Diet for a Damaged Liver

After being diagnosed with liver disease, most people almost immediately question whether or not there is any special diet they should be on. Actually, there isn’t any one diet for a damaged liver because there are various types of liver disease and each type requires a different treatment to some extent. While a healthy diet can help the liver to function better, there may not be a diet for a damaged liver that can actually repair the damage. However, the liver is an amazing organ in that it is the only organ within the body which can regenerate itself even after 50 or 60% of it has been removed. This has been evidenced time and time again on cancer patients who have had a portion of their liver removed due to malignancy. Amazingly, within just a matter of weeks the liver can regenerate itself to its normal size.

Understanding Liver Function

Because the liver has so many functions within the body, if you have liver disease or a damaged liver your whole body can be thrown off balance. Most of us know that the liver filters toxins, chemicals and foreign matter from the system, but that is just a part of what the liver is responsible for. It also breaks down fats, converts glucose to glycogen, produces some amino acids, produces urea, stores vitamins and minerals and helps to maintain healthy levels of glucose in the bloodstream. Remarkably, many people are unaware of the fact that the liver is responsible for producing cholesterol; in fact, it actually produces more than three-fourths of the cholesterol which can be found in the body.

Also, the liver produces bile that is a necessary component of digestion and the liver is also responsible for the processing of hemoglobin in order to use the iron content within. Remember, one of the main functions of the liver is to store vitamins and minerals, among which is iron. Another function of the liver is to convert toxic amounts of ammonia into urea for excretion. It also regulates clotting of the blood and is an important component of immunity as it produces immune factors that are responsible for counteracting bacteria in the blood stream. During the cleansing process when the liver is removing toxins and contaminants, part of them leave the body in the form of feces as a by-product of bile. The other toxins are sent to the blood to be filtered out by the kidneys.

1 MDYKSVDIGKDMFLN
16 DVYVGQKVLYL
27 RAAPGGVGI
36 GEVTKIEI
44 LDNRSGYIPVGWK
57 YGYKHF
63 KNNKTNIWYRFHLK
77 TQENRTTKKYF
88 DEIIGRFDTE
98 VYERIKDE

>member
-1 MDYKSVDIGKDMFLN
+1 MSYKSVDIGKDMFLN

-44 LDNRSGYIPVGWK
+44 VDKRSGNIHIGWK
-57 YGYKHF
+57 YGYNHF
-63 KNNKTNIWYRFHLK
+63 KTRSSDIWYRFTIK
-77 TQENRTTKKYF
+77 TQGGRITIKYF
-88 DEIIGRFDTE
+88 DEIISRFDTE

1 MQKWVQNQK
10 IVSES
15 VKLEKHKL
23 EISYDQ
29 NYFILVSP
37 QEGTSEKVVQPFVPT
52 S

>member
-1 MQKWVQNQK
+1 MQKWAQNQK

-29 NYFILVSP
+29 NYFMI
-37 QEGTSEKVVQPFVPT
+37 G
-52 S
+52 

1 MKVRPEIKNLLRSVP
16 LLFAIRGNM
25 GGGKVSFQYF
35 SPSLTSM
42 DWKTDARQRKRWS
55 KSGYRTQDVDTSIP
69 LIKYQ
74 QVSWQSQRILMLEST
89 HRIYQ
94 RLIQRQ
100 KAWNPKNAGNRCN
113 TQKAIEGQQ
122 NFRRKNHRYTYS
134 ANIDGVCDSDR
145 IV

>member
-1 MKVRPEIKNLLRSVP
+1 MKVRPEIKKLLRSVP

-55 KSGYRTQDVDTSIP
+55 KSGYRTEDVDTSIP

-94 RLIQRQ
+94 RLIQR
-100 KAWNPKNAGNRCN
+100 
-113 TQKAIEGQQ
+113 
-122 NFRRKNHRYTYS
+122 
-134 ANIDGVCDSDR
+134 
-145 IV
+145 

Keeping Your Liver Healthy

You can clearly see that it is imperative to protect your liver at all costs. It is vital to a great number of biological processes and if just one of them breaks down, a whole chain of problems arise. The question still remains as to whether or not there is such a thing as a diet for a damaged liver functions. Many times diet can help you to restore the liver to healthy functions. If the damage isn’t severe, then certain foods can revitalize many of those functions. The first thing to consider is adding antioxidants to your diet. Foods that are high in beta carotene such as beets, carrots and any of the bright colorful fruits and vegetables are jam packed with beta carotene among other antioxidants. Antioxidants bond with many toxins in order to carry them out of the body before they can attach to cells and do damage.

It is recommended that a diet for a damaged liver should be low in animal proteins. Since the liver is where proteins are broken down into amino acids which can be utilized by the body, eating too much protein can overtax an already damaged organ. Animal protein actually isn’t in a form which the body can utilize so it must be broken down into smaller units, amino acids, in order to be reconstructed into protein that the human body can use. Also, avoid alcohol and other chemical pharmaceuticals as much as possible (unless prescribed by your physician) because they are lethal to your liver. However, new research has found that a certain amount of coffee is actually good for your liver. Further testing needs to be conducted, but several studies substantiate that caffeine, in moderation, is actually good for you.

When all is said and done, the thing to keep in mind is that your liver is vital to a number of processes within the body. Since it both breaks down fats as well as being responsible for producing cholesterol, it makes good sense to drastically reduce the amount of saturated fats you consume in order to put less strain on your liver. Avoid anything that is potentially toxic such as alcohol and cigarettes and eat plenty of high-fiber cleansing foods on a diet for a damaged liver. By eating small amounts throughout the day instead of large meals you will also reduce the strain on your liver. Your objective is to reduce your intake of toxins while increasing your intake of antioxidants and other cleansing nutrients such as fiber. A diet for a damaged liver shouldn’t be a problem if you make healthy choices in the foods you eat.

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